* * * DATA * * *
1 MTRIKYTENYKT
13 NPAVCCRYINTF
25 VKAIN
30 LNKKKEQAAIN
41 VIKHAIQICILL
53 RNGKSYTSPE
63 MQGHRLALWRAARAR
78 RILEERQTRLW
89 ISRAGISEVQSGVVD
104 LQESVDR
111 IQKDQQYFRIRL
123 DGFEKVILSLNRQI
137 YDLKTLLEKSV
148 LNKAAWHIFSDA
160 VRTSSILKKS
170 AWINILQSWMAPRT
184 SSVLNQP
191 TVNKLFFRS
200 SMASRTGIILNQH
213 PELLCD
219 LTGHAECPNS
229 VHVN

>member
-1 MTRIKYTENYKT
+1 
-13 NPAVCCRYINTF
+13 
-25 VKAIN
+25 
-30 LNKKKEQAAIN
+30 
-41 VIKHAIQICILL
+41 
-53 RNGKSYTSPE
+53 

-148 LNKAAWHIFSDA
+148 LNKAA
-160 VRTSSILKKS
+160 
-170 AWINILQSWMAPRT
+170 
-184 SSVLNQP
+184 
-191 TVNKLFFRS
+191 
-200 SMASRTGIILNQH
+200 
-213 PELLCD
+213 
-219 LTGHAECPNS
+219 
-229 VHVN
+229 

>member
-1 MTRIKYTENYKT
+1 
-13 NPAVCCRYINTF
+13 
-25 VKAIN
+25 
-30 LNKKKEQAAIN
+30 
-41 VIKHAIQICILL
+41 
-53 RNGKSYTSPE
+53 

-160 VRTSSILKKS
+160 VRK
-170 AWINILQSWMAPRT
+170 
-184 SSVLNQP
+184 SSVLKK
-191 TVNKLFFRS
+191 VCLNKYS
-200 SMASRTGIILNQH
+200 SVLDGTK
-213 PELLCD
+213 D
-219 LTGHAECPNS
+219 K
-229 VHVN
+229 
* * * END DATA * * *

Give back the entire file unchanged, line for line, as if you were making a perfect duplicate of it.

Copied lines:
1 MTRIKYTENYKT
13 NPAVCCRYINTF
25 VKAIN
30 LNKKKEQAAIN
41 VIKHAIQICILL
53 RNGKSYTSPE
63 MQGHRLALWRAARAR
78 RILEERQTRLW
89 ISRAGISEVQSGVVD
104 LQESVDR
111 IQKDQQYFRIRL
123 DGFEKVILSLNRQI
137 YDLKTLLEKSV
148 LNKAAWHIFSDA
160 VRTSSILKKS
170 AWINILQSWMAPRT
184 SSVLNQP
191 TVNKLFFRS
200 SMASRTGIILNQH
213 PELLCD
219 LTGHAECPNS
229 VHVN

>member
-1 MTRIKYTENYKT
+1 
-13 NPAVCCRYINTF
+13 
-25 VKAIN
+25 
-30 LNKKKEQAAIN
+30 
-41 VIKHAIQICILL
+41 
-53 RNGKSYTSPE
+53 

-148 LNKAAWHIFSDA
+148 LNKAA
-160 VRTSSILKKS
+160 
-170 AWINILQSWMAPRT
+170 
-184 SSVLNQP
+184 
-191 TVNKLFFRS
+191 
-200 SMASRTGIILNQH
+200 
-213 PELLCD
+213 
-219 LTGHAECPNS
+219 
-229 VHVN
+229 

>member
-1 MTRIKYTENYKT
+1 
-13 NPAVCCRYINTF
+13 
-25 VKAIN
+25 
-30 LNKKKEQAAIN
+30 
-41 VIKHAIQICILL
+41 
-53 RNGKSYTSPE
+53 

-160 VRTSSILKKS
+160 VRK
-170 AWINILQSWMAPRT
+170 
-184 SSVLNQP
+184 SSVLKK
-191 TVNKLFFRS
+191 VCLNKYS
-200 SMASRTGIILNQH
+200 SVLDGTK
-213 PELLCD
+213 D
-219 LTGHAECPNS
+219 K
-229 VHVN
+229 